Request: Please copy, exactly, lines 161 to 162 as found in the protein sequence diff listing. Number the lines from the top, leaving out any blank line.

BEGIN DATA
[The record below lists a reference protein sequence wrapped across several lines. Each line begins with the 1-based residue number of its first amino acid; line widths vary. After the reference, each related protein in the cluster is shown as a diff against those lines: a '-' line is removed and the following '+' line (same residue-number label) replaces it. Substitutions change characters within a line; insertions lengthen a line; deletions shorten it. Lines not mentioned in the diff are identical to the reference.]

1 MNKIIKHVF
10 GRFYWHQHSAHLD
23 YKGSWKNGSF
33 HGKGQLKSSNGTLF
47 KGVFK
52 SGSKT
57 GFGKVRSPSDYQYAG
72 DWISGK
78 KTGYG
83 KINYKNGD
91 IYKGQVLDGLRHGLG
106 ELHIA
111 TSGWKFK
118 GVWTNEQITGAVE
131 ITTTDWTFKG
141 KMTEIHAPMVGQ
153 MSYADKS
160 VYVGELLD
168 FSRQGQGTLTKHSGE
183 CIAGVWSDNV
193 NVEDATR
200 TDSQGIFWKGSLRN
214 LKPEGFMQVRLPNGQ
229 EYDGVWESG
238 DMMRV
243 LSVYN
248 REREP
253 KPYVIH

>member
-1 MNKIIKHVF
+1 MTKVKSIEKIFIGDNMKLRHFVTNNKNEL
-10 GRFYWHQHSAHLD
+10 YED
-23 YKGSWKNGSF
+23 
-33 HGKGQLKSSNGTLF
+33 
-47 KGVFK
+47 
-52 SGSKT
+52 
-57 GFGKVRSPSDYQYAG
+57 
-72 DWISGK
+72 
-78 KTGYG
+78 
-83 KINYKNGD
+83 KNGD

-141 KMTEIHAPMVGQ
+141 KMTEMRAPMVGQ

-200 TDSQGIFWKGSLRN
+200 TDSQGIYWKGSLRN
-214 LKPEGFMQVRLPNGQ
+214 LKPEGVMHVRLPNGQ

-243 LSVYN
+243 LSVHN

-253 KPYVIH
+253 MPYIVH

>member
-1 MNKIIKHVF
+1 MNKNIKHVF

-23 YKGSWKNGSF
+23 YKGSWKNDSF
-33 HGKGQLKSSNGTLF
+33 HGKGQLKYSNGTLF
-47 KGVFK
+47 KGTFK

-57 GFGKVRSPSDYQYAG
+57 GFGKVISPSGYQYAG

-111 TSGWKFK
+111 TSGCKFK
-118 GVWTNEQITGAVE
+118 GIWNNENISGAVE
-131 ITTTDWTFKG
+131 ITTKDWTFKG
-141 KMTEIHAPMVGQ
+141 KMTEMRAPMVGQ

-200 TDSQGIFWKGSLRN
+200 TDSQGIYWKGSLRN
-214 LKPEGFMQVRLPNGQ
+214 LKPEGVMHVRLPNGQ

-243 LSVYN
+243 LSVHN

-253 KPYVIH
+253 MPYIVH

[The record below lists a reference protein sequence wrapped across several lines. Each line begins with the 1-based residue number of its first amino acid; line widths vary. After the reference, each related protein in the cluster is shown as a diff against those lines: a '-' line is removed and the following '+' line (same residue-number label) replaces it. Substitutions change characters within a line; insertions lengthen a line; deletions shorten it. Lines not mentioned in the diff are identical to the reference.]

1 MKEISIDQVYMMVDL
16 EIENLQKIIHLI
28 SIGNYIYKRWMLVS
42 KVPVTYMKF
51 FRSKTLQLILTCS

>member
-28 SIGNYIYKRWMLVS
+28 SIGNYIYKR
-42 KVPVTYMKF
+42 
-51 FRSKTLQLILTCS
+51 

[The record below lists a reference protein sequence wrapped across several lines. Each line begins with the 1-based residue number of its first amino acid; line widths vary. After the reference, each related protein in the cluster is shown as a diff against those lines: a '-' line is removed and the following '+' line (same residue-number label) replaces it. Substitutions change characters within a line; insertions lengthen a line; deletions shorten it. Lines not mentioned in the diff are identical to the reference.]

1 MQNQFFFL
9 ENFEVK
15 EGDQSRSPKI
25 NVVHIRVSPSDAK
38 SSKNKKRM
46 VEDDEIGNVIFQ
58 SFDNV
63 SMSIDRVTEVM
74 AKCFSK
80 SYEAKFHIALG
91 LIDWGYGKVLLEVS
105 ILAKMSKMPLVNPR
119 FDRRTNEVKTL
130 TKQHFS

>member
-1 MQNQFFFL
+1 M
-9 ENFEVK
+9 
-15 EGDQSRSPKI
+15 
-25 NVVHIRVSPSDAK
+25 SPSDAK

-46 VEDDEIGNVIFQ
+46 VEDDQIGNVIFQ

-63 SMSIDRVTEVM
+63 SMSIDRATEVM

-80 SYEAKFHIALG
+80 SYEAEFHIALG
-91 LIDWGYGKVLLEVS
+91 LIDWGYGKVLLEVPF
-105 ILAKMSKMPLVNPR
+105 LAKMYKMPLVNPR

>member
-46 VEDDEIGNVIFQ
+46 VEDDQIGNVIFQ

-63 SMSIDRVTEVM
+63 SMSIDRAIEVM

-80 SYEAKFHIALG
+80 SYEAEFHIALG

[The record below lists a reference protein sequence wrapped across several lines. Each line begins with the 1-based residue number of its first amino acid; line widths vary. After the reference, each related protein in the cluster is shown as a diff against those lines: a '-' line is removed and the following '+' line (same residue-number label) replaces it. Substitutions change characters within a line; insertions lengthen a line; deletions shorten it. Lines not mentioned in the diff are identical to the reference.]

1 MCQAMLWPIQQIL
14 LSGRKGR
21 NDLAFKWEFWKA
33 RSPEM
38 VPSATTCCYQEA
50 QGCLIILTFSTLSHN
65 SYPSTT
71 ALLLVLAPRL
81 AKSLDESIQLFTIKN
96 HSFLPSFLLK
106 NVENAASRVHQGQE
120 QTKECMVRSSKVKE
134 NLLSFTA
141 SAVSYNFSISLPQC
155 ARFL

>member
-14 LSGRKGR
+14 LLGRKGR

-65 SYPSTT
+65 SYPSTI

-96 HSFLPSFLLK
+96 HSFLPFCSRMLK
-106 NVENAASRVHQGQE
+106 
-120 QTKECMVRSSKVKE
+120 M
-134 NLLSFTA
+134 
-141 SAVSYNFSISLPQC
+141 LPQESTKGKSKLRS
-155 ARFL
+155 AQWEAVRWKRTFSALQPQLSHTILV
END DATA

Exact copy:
-65 SYPSTT
+65 SYPSTI